Solitude is imperative for some people—it’s their way of life. It can be when they unwind, regroup, make discoveries, get creative, and even find love—self-love. Others go to great lengths to avoid it.
Solitariness has been so negatively stigmatized by the human race that people have developed a fear of being alone—monophobia.
Monophobia, sometimes also referred to as autophobia or isolophobia, is the absolute dread of being alone or isolated.
This fear can oftentimes lead to depression and anxiety, and it can sometimes even cause a person to feel insecure. Maybe they fear what people will say or think. “Oh look, she’s sitting alone. She must not have any friends.” It can be crippling. Perhaps they don’t want to be labeled as a loner or an introvert, or they don’t want to be viewed as an outsider or a weirdo.
Sometimes, people who are introverted are viewed as narcissistic and selfish. Unsocial.
Some may even associate introverts as being depressed or having anxiety, all of which are common misconceptions. Some of the world’s most successful and creative and brilliant people are introverts. Albert Einstein, Bill Gates, Stephen Spielberg, just to name a few.
“Solitude matters, and for some people, it’s the air they breathe.” ~Susan Cain
It has been deeply engrained in us that we are not meant to be alone. People will even enter or stay in unhealthy or abusive relationships just because they don’t want to be alone.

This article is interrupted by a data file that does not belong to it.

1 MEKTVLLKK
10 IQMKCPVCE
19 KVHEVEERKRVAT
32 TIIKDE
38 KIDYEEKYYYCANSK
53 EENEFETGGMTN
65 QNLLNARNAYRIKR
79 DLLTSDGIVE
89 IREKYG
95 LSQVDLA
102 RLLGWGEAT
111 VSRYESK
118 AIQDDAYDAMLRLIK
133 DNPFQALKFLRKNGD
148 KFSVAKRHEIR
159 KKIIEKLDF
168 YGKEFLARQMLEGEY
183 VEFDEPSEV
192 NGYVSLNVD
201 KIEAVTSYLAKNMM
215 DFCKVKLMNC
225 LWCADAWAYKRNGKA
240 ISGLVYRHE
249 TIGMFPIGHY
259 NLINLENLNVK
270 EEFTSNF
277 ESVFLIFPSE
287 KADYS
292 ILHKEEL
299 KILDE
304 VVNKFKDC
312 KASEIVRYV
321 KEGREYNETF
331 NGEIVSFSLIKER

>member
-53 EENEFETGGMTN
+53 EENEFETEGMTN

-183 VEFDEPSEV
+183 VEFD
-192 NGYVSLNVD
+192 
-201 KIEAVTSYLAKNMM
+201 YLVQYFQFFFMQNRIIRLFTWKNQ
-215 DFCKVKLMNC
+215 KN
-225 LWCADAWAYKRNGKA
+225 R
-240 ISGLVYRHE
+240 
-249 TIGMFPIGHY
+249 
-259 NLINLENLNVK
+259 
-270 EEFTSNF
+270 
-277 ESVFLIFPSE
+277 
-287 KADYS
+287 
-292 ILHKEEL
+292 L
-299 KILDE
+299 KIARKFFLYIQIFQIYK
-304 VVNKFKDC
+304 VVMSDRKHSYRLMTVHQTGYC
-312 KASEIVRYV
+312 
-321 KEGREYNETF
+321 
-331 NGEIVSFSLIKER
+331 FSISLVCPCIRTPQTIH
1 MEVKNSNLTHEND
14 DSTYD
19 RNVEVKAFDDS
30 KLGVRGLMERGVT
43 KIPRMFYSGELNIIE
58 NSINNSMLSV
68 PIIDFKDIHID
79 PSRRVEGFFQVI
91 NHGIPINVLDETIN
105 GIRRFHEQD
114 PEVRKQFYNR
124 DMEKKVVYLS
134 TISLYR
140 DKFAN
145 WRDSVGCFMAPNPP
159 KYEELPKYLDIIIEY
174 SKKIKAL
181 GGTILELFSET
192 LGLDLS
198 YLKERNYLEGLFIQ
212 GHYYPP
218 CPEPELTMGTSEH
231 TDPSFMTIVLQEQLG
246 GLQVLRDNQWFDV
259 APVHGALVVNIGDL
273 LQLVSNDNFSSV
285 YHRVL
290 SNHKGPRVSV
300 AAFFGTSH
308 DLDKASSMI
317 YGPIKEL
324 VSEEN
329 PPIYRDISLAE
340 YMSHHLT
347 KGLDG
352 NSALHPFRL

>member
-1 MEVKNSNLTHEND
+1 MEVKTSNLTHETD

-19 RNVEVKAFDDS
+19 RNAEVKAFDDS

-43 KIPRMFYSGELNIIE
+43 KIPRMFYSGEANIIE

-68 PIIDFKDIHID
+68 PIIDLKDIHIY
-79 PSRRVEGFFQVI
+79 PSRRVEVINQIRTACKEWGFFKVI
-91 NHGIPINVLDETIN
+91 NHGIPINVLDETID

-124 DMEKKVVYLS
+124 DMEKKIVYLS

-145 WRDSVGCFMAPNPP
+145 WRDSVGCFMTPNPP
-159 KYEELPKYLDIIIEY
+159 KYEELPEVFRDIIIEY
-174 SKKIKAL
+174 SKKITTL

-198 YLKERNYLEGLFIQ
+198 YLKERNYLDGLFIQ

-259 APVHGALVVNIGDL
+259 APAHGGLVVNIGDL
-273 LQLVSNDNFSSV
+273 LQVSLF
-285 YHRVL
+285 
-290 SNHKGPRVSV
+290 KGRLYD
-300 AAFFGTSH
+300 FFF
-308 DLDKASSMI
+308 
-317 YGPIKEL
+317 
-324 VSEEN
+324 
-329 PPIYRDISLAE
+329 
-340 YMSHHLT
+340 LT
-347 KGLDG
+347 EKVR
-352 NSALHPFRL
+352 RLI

They will lower their standards and settle, because anyone is better than no one. Society has so greatly emphasized the importance of relationships with others that the healthy psychological benefits of solitude have virtually gone ignored, or worse yet, they haven’t even been experienced.
“Knowing yourself is the beginning of all wisdom.” ~Aristotle
Unknowingly depriving oneself of the beauty and therapeutic benefits of being alone is unfortunate. How can you really get to know and love yourself if you’re constantly surrounded by other people and their influence?
There could be a whole side of yourself that has gone unexplored or ignored.
Are your wants and needs going unsatisfied simply because you’re afraid to be alone? It could be something small such as missing out on a movie you’ve been dying to see but won’t go because your friends don’t want to see it, and you don’t dare go alone. Maybe it’s a new restaurant you want to check out, but nobody else wants to.
People talk about the fear of missing out, but what if you’re really missing out on yourself?
Stop being suppressed by fear and go. Go see that movie. Go check out that restaurant. Plan a day-trip. Go alone. Get in touch with that side of yourself you may not yet even know exists. You might even find it quite liberating.